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Denmark
) , song = ( en, "King Christian stood by the lofty mast") , song_type = National and royal anthem , image_map = EU-Denmark.svg , map_caption = , subdivision_type = Sovereign state , subdivision_name = Kingdom of Denmark , established_title = Consolidation , established_date = 8th century , established_title2 = Christianization , established_date2 = 965 , established_title3 = , established_date3 = 5 June 1849 , established_title4 = Faroese home rule , established_date4 = 24 March 1948 , established_title5 = EEC accession , established_date5 = 1 January 1973 , established_title6 = Greenlandic home rule , established_date6 = 1 May 1979 , official_languages = Danish , languages_type = Regional languages , languages_sub = yes , languages = GermanGerman is recognised as a protected minority language in the South Jutland area of Denmark. , demonym = , capital = Copenhagen , largest_city = capital , coordinates = , ethnic_groups = , ethnic_group ...
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Norwegian Language Struggle
The Norwegian language conflict ( no, målstriden, da, sprogstriden) is an ongoing controversy in Norwegian culture and politics related to the written versions of Norwegian. From 1536/1537 until 1814, Danish was the standard written language of Norway due to the union of crowns with Denmark, in which time the Danish Empire was founded. As a result, the overall form of chosen modern written Norwegian and its leaning towards or away from Danish underpins controversies in anti-imperialistic nationalism, rural versus urban cultures, literary history, diglossia (everyday dialects versus formal, standard language), spelling reform, and orthography. In the United Kingdoms of Denmark and Norway of the dates above, the official languages were Danish and German. The urban Norwegian upper class spoke Dano-Norwegian (): Danish with Norwegian pronunciation and other minor local differences, while most people spoke their local and regional dialect. After secession, Dano-Norwegian held st ...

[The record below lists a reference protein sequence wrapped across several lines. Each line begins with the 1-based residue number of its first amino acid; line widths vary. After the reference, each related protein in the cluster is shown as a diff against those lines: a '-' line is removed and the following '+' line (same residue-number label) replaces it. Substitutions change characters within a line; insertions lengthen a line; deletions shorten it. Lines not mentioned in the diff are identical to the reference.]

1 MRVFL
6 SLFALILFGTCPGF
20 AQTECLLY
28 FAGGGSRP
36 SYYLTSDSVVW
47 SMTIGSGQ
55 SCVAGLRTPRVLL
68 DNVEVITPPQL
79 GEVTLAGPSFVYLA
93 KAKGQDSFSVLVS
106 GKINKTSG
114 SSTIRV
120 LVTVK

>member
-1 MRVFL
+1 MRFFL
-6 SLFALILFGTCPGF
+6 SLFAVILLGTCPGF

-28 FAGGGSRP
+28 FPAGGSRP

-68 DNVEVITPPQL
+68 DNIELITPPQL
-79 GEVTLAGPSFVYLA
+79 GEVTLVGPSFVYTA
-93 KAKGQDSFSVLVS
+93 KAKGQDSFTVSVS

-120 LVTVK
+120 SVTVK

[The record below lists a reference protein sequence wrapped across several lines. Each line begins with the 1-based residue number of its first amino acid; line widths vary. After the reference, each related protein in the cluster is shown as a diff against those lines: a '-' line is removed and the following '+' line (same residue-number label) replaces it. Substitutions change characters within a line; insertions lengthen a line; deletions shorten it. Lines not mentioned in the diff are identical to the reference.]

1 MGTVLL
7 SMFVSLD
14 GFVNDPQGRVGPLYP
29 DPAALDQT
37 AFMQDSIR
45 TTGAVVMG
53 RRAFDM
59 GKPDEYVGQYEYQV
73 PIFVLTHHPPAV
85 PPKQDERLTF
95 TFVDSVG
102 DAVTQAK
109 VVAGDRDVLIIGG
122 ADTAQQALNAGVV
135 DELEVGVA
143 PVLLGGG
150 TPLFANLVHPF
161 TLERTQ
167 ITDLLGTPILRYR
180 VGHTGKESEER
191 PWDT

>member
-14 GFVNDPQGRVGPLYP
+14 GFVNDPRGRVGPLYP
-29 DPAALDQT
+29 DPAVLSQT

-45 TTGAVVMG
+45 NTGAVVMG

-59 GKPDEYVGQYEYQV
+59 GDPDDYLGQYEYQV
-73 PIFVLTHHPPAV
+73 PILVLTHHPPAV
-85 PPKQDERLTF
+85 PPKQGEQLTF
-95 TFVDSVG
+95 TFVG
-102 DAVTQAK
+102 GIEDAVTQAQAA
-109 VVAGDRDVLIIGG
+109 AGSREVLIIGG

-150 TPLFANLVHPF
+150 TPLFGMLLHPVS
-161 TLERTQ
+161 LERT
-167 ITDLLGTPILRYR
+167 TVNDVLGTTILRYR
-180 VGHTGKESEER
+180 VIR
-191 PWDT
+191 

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Standard Language
A standard language (also standard variety, standard dialect, and standard) is a language variety that has undergone substantial codification of grammar and usage, although occasionally the term refers to the entirety of a language that includes a standardized form as one of its varieties. Typically, the language varieties that undergo substantive standardization are the dialects associated with centers of commerce and government. By processes that linguistic anthropologists call "referential displacement" and that sociolinguists call "elaboration of function", these varieties acquire the social prestige associated with commerce and government. As a sociological effect of these processes, most users of this language come to believe that the standard language is inherently superior or consider it the linguistic baseline against which to judge other varieties of language. The standardization of a language is a continual process, because a language-in-use cannot be permanently stand ...